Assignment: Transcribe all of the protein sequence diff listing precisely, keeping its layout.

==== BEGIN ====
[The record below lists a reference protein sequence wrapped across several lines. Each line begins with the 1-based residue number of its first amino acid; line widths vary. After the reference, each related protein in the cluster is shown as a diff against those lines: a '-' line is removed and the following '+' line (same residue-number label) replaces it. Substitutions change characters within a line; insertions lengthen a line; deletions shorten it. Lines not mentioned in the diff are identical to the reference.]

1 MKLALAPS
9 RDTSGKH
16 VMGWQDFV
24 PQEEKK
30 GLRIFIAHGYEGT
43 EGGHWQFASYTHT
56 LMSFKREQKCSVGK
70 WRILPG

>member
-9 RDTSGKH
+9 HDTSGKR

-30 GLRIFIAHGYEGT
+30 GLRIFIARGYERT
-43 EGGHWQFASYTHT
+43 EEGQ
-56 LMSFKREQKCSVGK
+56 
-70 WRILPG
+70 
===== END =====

[The record below lists a reference protein sequence wrapped across several lines. Each line begins with the 1-based residue number of its first amino acid; line widths vary. After the reference, each related protein in the cluster is shown as a diff against those lines: a '-' line is removed and the following '+' line (same residue-number label) replaces it. Substitutions change characters within a line; insertions lengthen a line; deletions shorten it. Lines not mentioned in the diff are identical to the reference.]

1 MKLALAPS
9 RDTSGKH
16 VMGWQDFV
24 PQEEKK
30 GLRIFIAHGYEGT
43 EGGHWQFASYTHT
56 LMSFKREQKCSVGK
70 WRILPG

>member
-9 RDTSGKH
+9 HDTSGKR

-30 GLRIFIAHGYEGT
+30 GLRIFIARGYERT
-43 EGGHWQFASYTHT
+43 EEGQ
-56 LMSFKREQKCSVGK
+56 
-70 WRILPG
+70 